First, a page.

Tense Future for Exporters as Sri Lankan Crisis Deepens; $1.5 billion credit line exhausted

After the Russian-Ukrainian conflict, a worsening foreign exchange crisis in Sri Lanka has stoked new concerns for Indian exporters, who are in talks with the government to ensure their payments are not blocked.

It is important to note that almost all of the $1.5 billion lines of credit that India has extended to Sri Lanka since January to help it weather its worst financial crisis since 1948 has been used by the neighbor to pay for its imports, a senior government official told FE. . This means fresh supplies to the island nation carry heightened risks of default by Lankan importers.

India’s lines of credit included $1 billion for imports of food, medicine and essential items and another $500 million for petroleum products. In addition to this, India’s aid also included a $400 million RBI currency swap and a $500 million loan repayment deferral from Sri Lanka.

To overcome such a crisis, options suggested by Indian exporters include a temporary mechanism under which Lankan importers could be allowed to pay in their local currency. This can then be used by Indian importers to buy goods from the island nation, two trade sources said.

The other option for India is either to increase the current line of credit (in dollars) or to extend a new line of credit in rupees. However, both options involve tough choices for India. Sri Lanka is seeking another $1.5 billion line of credit from India, although India has yet to decide on the new request.

However, the problem with allowing Sri Lankan rupee payment is that India has had a decent trade surplus with the neighboring country in recent years, which only increased in FY22. India shipped goods worth $5.7 billion to Sri Lanka in the previous financial year, up 63% from the previous year. But New Delhi’s imports from Colombo may have only reached around $1 billion in FY22, resulting in a bilateral trade surplus of around $4.7 billion.

Likewise, the problem with the second option is that the government must make a decision on whether to extend more credit to a country that does not seem to be clearly in control of its finances anytime soon. Given that Sri Lanka’s sources of income are limited (the country relies heavily on tourism for its income), granting new lines of credit, in dollars or rupees, would be a difficult decision to make, said the one of the sources cited above. .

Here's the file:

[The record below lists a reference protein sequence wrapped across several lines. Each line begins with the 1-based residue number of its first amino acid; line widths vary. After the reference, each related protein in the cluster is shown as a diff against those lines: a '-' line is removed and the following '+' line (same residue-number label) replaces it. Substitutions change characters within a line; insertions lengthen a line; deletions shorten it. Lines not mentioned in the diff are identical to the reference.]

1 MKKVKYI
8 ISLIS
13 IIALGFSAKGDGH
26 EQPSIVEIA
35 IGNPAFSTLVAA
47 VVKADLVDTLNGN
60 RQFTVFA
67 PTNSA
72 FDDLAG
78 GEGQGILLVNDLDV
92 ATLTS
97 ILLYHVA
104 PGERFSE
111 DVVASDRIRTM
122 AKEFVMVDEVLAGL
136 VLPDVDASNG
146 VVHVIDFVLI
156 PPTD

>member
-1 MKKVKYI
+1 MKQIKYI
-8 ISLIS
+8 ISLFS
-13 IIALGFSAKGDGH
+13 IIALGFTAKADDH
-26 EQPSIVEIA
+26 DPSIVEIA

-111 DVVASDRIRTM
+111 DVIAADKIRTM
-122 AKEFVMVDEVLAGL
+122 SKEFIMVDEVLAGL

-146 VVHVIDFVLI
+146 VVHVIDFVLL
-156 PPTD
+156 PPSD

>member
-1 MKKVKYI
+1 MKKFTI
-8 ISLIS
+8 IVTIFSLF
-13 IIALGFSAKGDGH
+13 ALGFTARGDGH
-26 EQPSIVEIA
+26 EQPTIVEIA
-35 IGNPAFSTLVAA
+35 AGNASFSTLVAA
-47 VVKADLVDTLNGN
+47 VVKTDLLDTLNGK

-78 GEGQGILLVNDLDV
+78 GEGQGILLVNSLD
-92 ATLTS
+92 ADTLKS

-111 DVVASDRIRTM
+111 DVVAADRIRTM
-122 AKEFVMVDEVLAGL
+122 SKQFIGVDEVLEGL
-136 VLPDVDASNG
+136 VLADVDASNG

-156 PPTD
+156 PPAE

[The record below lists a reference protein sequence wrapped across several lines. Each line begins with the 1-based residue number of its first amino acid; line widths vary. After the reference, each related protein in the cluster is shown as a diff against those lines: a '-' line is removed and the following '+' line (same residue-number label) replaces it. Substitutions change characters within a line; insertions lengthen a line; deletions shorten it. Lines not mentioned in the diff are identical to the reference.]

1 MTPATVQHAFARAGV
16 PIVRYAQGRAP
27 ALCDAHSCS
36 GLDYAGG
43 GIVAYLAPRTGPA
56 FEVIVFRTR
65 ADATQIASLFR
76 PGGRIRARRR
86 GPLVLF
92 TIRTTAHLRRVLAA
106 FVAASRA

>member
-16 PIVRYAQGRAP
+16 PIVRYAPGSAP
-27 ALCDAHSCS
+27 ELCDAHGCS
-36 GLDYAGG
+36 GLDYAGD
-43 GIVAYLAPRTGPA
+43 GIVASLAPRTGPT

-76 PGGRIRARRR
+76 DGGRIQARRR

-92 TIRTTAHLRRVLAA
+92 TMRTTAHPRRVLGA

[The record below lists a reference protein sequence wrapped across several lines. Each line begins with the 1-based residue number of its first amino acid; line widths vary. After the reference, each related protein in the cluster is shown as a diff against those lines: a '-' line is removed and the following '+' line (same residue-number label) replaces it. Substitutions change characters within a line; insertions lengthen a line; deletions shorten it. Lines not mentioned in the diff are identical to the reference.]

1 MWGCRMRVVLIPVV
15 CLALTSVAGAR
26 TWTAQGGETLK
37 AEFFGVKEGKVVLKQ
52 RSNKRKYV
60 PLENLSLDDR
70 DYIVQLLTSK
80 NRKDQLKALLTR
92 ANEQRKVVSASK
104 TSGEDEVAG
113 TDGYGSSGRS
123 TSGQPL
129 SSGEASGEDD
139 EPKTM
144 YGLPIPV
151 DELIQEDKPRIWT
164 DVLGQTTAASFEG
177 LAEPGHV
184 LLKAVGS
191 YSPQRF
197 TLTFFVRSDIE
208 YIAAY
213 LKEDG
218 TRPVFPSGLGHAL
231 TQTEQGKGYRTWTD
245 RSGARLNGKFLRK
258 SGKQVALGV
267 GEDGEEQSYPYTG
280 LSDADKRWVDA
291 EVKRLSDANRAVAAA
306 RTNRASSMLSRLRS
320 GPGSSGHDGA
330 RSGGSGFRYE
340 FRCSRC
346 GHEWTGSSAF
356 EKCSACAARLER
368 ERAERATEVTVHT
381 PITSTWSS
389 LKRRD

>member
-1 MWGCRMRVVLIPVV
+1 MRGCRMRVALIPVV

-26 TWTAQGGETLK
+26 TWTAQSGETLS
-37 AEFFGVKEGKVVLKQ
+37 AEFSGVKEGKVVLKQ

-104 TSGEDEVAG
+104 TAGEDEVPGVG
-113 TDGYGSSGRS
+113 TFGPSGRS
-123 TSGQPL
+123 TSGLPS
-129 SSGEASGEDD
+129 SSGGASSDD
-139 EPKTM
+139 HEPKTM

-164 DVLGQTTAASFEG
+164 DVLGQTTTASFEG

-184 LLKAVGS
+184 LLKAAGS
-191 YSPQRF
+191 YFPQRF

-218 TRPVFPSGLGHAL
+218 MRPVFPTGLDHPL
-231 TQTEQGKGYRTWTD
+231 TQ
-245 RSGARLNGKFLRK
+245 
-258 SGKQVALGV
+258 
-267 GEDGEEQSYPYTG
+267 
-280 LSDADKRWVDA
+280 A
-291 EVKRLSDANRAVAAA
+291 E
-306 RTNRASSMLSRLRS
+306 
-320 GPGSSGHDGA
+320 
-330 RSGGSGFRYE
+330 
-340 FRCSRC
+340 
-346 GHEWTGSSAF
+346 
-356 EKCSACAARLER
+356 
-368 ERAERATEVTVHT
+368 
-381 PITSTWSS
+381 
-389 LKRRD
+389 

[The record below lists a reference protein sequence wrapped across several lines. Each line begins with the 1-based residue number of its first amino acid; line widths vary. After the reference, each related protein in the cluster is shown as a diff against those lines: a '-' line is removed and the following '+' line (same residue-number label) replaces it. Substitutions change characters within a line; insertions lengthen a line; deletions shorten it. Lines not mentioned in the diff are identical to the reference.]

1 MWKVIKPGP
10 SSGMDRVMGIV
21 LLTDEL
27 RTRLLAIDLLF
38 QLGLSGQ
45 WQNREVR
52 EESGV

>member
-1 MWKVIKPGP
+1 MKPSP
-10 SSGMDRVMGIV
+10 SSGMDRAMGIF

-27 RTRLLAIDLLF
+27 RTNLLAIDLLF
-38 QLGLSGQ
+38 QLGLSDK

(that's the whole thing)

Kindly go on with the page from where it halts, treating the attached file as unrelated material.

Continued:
Of course, the Lankan importers have not yet missed payments, although in some cases payments are delayed. But large-scale defaults by Lankan importers cannot be ruled out if the forex crisis is not stemmed soon, Indian exporters fear.

According to Raja M Shanmugham, managing director of clothing company Warshaw International and chairman of the Tirupur Exporters Association, Sri Lankan importers have the option of paying in their national currency. They have no problem if they are allowed, under some mechanism, to pay in their own currency.

Sri Lanka’s economy – which relies heavily on tourism and exports of cash crops like tea – has been hit by the pandemic as travel restrictions have hit tourism. Its GDP contracted by a record 3.6% in 2020 and its foreign exchange reserves have collapsed by 70% over the past two years to around $2.31 billion in February, leading to a sharp depreciation. of its currency. Meanwhile, its debt has ballooned to $51 billion.

The island nation is watching one crisis after another as it must pay off around $4 billion in debt in 2022, including a $1 billion international sovereign bond that matures in July. Its new finance minister, Ali Sabry, resigned less than 24 hours after taking office and the Rajapaksa government has now lost its majority in parliament.

Colombo is heavily dependent on New Delhi for the supply of a wide range of goods. These include mineral fuels, pharmaceuticals, steel, textiles (mainly fabrics and yarns), food products and automobiles.

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